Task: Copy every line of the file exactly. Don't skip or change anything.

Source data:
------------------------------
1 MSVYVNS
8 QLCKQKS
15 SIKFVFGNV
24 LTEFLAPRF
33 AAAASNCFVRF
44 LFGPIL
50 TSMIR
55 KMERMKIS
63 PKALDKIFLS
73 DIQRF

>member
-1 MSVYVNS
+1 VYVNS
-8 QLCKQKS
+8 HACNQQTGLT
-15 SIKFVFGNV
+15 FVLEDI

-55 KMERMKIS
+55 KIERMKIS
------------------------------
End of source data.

1 MSVYVNS
8 QLCKQKS
15 SIKFVFGNV
24 LTEFLAPRF
33 AAAASNCFVRF
44 LFGPIL
50 TSMIR
55 KMERMKIS
63 PKALDKIFLS
73 DIQRF

>member
-1 MSVYVNS
+1 VYVNS
-8 QLCKQKS
+8 HACNQQTGLT
-15 SIKFVFGNV
+15 FVLEDI

-55 KMERMKIS
+55 KIERMKIS